Galveston to Introduce Mental Health Response Unit
This article was originally published by The Galveston Daily News on June 2, 2022.
When someone calls 911 in Galveston, three services stand by to respond to the emergency — police, fire and emergency medical services.
Under a new program scheduled to officially be announced today at city hall, a fourth option will be added — a unit dedicated to responding to mental health emergencies.
The city, with the support of Pew Charitable Trusts and a half-dozen local charitable organizations, will this fall establish a response team made up of mental health professionals, paramedics and specially trained law enforcement officers, whose goal will be to provide help during a mental health crisis.
Galveston Mayor Craig Brown called the unit, which officially will be established in October, a milestone for the city.
“Many of the issues around the country that we have experienced recently with individuals, and concerns with police forces, involve mental health,” Brown said.
The unit was something the city has needed for years, Brown said.
The program is being designed in coordination with Pew and the Meadows Mental Health Policy Institute, a Dallas-based nonprofit focused on creating mental health policies and programs.
The Meadows Institute helped establish a similar mental health program in Dallas in 2018.
Brown said one of his early priorities as mayor was bringing a similar program to Galveston.
Meadows also has worked with Galveston County on reforming its criminal justice system. In recent years, the county reformed its bond policies and established a mental health court, a diversion program meant to get people with mental illness in treatment and out of the criminal justice system.
The program being created in Galveston is a health-first model, said B.J. Wagner, the senior vice president of health and public safety for the institute.
“We wanted every single person having a mental health emergency to have an alternative response, no matter how your emergency looks,” Wagner said, noting the program is designed to be adjusted to work in very stressful situations.
“Even if that mental health emergency was volatile, that person still deserves a mental health response.”
Unlike in Dallas, Galveston’s program won’t operate on a 24/7 basis, Wagner said.
The project has the backing of Pew Charitable Trusts, which contributed a $325,000 challenge grant to the pilot program.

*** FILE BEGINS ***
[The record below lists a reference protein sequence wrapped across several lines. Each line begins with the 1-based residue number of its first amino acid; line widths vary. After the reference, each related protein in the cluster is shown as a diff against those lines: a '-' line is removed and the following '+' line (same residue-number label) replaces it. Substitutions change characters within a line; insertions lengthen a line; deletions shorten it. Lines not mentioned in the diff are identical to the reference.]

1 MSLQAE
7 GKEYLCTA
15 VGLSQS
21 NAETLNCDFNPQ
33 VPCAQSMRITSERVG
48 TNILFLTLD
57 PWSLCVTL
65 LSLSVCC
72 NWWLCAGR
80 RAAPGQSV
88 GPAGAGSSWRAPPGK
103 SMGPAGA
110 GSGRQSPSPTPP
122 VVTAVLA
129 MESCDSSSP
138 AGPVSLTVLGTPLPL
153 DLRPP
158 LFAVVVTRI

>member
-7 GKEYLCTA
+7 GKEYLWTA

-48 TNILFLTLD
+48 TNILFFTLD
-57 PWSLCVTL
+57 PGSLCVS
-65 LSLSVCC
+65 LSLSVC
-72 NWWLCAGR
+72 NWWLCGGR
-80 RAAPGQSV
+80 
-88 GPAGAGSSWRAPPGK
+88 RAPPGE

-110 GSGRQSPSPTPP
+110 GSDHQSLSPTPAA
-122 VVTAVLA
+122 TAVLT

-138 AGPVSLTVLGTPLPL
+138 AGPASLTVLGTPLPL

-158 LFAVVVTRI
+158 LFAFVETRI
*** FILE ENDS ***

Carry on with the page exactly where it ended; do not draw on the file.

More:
A group of local organizations — The Moody Foundation, Mary Moody Northen Endowment, The Permanent Endowment Fund of Moody Methodist Church, Ippolito Charitable Foundation, Harris & Eliza Kempner Fund and the Cynthia and George Mitchell Foundation — provided about $422,500 to get the program underway.
“The funders are very intrigued and interested with funding things that can make a difference and that are innovative,” said Marina Walne, program consultant for the Cynthia and George Mitchell Foundation.
The local funders believe the program fills a well-established need in Galveston, Walne said.
The city council likely will be asked to financially support the program as part of its budget this year, Brown said. But details about how much the program will cost the city, and how many new positions will be needed to support it weren’t immediately available.
The city is in the early stages of developing its budget for the next fiscal year, Brown said.
The budget typically is approved in September.
The program has the support of the Galveston Police Department, officials said. Initial development of the program started with former Police Chief Vernon Hale, and continued under his successor, Chief Doug Balli.
Officials acknowledged the announcement might bring to mind one of the most embarrassing controversies in recent Galveston history. In August 2019, two mounted Galveston Police Department officers arrested Donald Neely, a Black man with a history of mental health issues, and led him through the city’s downtown by a rope.
The images of Neely walking between the horses drew worldwide outrage. The charges against Neely were dropped when he reportedly agreed to enter a mental health treatment program.
Although Neely wasn’t the sole reason for the creation of the program, his history of arrests and clear need for help exemplified the issue the unit is meant to address, officials said.
Officials estimated 30 percent of police calls in Galveston involve mental health issues.
The issues aren’t unique to Galveston, and the groups behind the program hope to use the island program to understand how the response team model can be tailored to smaller cities and police forces.
The full article is available online here.